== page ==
It's good to see that someone as enlightened as Secretary Gates is remaining in place for the next presidential administration. Check out what he had to say about some of the shortcomings of the US military in the next few years. (If you'll note in a number of his interviews, he bestows high praise upon the greatest military strategist of the last few years, Air Force Colonel John R. Boyd).
The secretary expressed frustration over the Defense Department’s budget and bureaucracy, calling them overly committed to conventional modernization programs. He urged balance, as spelled out in the new National Defense Strategy, which gives equal focus to nonconventional capabilities and know-how.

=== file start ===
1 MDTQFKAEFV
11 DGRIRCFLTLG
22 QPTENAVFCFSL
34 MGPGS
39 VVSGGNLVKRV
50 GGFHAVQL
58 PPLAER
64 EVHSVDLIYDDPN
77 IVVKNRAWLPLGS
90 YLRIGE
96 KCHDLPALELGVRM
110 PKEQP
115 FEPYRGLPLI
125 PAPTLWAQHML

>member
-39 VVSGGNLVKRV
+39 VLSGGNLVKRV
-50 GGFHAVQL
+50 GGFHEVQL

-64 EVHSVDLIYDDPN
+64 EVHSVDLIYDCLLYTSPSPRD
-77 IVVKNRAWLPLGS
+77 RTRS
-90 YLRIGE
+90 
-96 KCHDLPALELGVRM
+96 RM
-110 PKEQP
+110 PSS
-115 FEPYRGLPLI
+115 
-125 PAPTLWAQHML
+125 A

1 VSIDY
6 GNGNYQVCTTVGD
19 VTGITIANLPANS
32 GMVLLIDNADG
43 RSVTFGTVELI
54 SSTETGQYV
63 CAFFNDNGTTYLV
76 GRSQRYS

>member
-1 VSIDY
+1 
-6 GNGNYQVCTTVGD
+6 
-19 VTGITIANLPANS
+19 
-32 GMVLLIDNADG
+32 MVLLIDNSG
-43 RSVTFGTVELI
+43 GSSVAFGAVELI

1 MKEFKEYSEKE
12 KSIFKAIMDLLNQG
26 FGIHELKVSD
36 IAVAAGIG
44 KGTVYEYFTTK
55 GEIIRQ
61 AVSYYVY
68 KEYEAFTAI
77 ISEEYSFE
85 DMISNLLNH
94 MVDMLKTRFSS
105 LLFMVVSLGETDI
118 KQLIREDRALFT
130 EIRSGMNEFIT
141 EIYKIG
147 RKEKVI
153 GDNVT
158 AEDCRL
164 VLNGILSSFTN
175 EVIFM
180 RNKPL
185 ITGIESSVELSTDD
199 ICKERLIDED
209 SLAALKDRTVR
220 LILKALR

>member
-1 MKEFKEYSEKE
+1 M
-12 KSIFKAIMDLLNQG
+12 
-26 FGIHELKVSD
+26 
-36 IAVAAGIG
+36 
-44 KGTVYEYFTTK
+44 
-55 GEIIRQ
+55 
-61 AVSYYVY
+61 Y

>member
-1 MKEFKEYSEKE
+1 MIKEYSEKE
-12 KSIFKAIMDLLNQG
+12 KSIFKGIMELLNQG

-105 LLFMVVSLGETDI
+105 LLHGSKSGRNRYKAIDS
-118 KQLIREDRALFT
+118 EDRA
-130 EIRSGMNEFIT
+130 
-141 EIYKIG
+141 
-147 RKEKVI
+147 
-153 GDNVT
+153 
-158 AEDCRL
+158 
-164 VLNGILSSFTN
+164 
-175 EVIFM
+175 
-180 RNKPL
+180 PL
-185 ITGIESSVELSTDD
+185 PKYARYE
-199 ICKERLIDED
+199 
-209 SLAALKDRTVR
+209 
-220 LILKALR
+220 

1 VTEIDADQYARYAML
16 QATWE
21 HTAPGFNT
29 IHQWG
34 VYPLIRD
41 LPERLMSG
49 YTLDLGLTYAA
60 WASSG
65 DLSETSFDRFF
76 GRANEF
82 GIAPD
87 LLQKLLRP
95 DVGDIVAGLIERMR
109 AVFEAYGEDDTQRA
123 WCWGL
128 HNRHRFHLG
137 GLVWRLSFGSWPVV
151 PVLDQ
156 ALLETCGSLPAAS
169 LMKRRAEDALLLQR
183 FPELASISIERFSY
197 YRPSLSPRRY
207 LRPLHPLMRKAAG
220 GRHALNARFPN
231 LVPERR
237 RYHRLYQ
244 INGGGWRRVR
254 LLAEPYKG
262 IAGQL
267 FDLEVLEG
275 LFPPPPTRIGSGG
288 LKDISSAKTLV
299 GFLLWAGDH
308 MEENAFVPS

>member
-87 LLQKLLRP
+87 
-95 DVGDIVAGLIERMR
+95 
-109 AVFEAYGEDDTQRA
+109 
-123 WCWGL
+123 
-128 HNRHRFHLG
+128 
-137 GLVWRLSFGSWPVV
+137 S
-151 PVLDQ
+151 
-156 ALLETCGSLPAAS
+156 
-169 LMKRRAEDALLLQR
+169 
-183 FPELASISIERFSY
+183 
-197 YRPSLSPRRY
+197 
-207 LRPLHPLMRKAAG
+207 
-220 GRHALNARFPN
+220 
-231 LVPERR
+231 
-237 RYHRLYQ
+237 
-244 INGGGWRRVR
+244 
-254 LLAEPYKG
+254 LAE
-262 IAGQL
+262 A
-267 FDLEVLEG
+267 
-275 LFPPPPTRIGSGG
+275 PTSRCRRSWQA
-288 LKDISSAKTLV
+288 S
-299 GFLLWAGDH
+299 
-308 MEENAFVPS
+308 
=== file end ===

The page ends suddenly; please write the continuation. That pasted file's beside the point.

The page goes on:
“My fundamental concern is that there is not commensurate institutional support … for the capabilities needed to win today’s wars and some of their likely successors,” he wrote. Gates extended blame to the Pentagon bureaucracy, Congress and the defense industry.
Direct military force will continue to play a role in the prolonged, worldwide, irregular campaign against terrorists and other extremists, Gates acknowledged.“But over the long term, the United States cannot kill or capture its way to victory,” he said. “Where possible, what the military calls kinetic operations should be subordinated to measures aimed at promoting better governance, economic programs that spur development, and efforts to address the grievances among the discontented, from whom the terrorists recruit.”